Brad Pitt doesn’t show up until the 23 minute mark, and he doesn’t draw too much attention to himself. He does a solid job, but it’s nothing special. He keeps it pretty low-key which is how Jackie is supposed to be. Like I said earlier, Gandolfini gives a great performance as Mickey. His heart has been broken by his past wife, he realizes that his life is shit and just lets himself go. It’s a fascinating, cynical performance. I just wish his character had more to do with the actual story. Richard Jenkins is reliable as usual as Jackie’s contact. Ray Liotta surprisingly underplays his portrayal of Markie, and is quite effective. The two best performances of the movie however come from unknown actors. Ben Mendelsohn’s Russell is a sad character. He looks terrible. He’s dirty, sweaty and in desperate need of a bath. He’s a cynical junkie and Mendelsohn hits all the right notes. My favorite actor in the movie is Scoot McNairy as Frankie. He’s easily the most sympathetic character of the film. I’ve heard a couple of other critics dismiss him because he gives his character a kind of whiny voice, speaking an octave higher than her normally does. But it’s not a one-note performance. His scenes toward the end with Pitt are fantastic. There’s a moment when Pitt is sitting next to him at a bar and starts a conversation without knowing who he is. Then when McNairy finds out just who Pitt is, he acts the shit out of that scene, even outshining the “great” Brad Pitt. I was impressed.
Andrew Dominik clearly has a distinctive style. In fact, it’s a kind of style that I LOVE in cinema. It’s that kind of slow-burn approach. Some people call it too slow, but I love it. There was lots of great steadicam work, not to mention some expertly crafted scenes of strong violence. The only moment I didn’t care for direction-wise was a moment when Pitt kills someone in slow motion. I get why they did it (he’s killing him softly, like the title) but it’s very CGI heavy. I’m not a very big fan of that. If it’s in a fantasy film or something like that, it makes more sense. But when a film is grounded in a gritty reality, it sticks out like a sore thumb. It looked like it was a scene from THE MATRIX, and it just didn’t sit well with me. But the rest of the direction is fantastic! The script is where I have the biggest issues. I like the dialogue a lot. That’s written well. It’s the structure. There’s no one to latch on to. It should have been about Frankie, and that’s how the movie starts off, but when he disappeared for 40 minutes, I kind of lost interest in the story. He was my “in”. I should mention the sound design… While there really isn’t much of a score here (there are nicely placed depression-era songs throughout), the sound is a crucial part of the movie. Just the way certain sounds are brought out gives the viewer a certain sense of uneasiness. It’s great work and should be recognized come Oscar time.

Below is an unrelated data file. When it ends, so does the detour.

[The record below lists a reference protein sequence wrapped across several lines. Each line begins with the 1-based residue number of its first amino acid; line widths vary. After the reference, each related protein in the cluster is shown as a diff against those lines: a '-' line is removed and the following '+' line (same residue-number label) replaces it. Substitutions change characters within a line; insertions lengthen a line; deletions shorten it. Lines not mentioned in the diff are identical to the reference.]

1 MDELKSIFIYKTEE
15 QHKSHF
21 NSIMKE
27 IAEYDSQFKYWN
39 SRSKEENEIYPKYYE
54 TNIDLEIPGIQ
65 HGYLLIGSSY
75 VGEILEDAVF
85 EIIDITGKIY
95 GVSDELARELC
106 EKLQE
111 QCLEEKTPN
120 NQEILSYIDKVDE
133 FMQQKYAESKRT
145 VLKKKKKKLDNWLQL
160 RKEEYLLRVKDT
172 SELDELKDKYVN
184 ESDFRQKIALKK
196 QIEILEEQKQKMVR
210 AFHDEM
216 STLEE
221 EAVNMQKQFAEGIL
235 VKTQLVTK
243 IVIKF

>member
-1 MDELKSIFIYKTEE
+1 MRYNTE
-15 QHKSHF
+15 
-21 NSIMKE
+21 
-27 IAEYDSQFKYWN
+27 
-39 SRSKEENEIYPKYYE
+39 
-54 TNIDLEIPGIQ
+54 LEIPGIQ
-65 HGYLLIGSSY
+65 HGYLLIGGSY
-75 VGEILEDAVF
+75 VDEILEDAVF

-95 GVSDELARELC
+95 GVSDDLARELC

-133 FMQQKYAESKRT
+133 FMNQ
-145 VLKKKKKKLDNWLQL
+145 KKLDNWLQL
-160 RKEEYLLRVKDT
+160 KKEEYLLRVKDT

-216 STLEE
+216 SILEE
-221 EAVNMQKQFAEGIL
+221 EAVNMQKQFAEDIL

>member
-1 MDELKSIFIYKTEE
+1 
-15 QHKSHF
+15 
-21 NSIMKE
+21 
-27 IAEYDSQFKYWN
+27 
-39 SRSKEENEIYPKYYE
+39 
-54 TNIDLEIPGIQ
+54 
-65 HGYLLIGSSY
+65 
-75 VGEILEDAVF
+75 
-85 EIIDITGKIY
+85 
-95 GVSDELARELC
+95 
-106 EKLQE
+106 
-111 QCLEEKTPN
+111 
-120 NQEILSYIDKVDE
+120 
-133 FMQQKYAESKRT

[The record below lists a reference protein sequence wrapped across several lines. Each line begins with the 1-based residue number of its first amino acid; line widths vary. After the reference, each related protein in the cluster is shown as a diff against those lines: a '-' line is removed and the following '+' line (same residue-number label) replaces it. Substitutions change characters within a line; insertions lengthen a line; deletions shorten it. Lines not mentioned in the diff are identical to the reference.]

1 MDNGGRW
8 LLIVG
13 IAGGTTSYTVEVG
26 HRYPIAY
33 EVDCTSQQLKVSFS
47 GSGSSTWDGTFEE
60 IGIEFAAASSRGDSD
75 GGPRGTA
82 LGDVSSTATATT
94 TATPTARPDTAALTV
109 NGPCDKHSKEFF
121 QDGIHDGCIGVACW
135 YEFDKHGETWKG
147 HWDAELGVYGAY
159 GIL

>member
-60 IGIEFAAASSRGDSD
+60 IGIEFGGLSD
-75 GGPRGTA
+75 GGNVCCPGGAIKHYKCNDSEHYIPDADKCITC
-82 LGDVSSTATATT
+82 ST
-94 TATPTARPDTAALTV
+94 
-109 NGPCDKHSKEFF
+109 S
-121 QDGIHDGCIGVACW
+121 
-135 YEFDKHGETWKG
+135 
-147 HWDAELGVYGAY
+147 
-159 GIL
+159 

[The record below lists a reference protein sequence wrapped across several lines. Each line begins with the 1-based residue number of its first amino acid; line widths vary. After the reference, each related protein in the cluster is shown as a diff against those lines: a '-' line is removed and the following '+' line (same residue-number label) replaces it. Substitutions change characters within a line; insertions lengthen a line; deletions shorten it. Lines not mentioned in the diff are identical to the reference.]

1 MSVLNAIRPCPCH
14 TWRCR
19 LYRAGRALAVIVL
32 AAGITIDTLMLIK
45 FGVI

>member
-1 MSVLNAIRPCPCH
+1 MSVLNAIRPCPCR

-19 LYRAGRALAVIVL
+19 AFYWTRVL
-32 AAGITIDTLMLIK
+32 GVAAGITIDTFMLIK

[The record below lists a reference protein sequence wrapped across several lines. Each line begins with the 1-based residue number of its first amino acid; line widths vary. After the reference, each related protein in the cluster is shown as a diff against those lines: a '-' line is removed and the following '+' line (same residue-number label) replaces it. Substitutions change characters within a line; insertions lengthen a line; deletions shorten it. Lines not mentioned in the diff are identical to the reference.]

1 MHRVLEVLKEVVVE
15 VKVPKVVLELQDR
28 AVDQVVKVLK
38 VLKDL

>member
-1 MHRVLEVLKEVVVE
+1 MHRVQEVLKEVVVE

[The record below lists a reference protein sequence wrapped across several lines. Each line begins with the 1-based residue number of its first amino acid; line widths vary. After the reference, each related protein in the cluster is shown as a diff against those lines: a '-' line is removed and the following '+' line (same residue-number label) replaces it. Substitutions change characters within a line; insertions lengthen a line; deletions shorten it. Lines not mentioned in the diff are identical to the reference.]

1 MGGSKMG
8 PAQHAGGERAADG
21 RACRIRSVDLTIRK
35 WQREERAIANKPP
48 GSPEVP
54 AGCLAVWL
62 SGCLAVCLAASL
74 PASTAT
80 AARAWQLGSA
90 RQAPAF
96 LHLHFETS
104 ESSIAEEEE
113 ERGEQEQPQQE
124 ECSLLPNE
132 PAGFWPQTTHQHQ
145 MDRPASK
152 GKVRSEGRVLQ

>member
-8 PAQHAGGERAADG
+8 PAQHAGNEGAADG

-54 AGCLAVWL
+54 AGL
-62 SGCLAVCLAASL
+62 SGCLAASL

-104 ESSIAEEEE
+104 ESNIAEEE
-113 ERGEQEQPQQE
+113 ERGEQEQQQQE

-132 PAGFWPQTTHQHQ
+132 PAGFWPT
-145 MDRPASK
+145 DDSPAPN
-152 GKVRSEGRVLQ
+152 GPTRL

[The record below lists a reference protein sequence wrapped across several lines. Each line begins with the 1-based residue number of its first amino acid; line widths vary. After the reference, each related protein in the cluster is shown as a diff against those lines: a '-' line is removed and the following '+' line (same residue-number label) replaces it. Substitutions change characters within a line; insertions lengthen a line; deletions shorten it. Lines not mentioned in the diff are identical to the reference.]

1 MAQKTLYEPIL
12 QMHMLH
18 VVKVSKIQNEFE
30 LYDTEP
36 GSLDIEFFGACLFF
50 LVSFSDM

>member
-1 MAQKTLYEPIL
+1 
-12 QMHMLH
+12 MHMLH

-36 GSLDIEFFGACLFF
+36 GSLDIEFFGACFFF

Movies like this frustrate me. There are many moments of genius to be found here, but the movie is just too uneven for me to recommend as a whole. If you would have asked what I thought of the movie 30 minutes in, I would have said it’s the best film of the year so far. But then it lost its way for me. Some people are going to love this movie, and admire how it makes political comparisons to its plot. That was clever, but I really needed all of the characters to be more drawn out. It’s well crafted and features some impressive performances, but it just didn’t cook all the proper ingredients together correctly. ★★½ (out of ★★★★)
– Rated R for violence, sexual references, pervasive language, and some drug use.
– Running time: 1hr 37min.